Straus to Voegelin:
May I ask you [Voegelin] to let me know sometime what you think of Mr. Popper. He gave a lecture here [at the New School for Social Research], on the task of social philosophy, that was beneath contempt: it was the most washed-out, lifeless positivism trying to whistle in the dark, linked to a complete inability to think "rationally," although it passed itself off as "rationalism" -- it was very bad. I cannot imagine that such a man ever wrote something worthwhile reading, and yet it appears to be a professional duty to become familiar with his productions.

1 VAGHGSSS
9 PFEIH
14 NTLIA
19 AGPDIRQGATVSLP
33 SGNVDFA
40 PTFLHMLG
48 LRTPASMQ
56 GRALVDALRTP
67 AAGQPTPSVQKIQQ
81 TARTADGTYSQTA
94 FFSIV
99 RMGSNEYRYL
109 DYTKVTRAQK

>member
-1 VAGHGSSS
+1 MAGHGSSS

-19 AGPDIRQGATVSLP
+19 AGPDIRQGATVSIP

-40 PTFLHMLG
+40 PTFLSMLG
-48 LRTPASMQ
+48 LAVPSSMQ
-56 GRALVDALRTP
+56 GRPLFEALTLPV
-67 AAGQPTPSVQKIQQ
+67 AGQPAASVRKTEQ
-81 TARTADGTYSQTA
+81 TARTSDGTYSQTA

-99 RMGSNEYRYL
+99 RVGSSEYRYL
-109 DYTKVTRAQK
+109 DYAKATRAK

Voegelin to Strauss:
You are quite right to say that it is a vocational duty to make ourselves familiar with the ideas of such a work when they lie in our field; I would hold out against this duty the other vocational duty, not to write and to publish such a work. In that Popper violated this elementary vocational duty and stole several hours of my lifetime, which I devoted in fulfilling my vocational duty, I feel completely justified in saying without reservation that this book is impudent, dilettantish cr*p.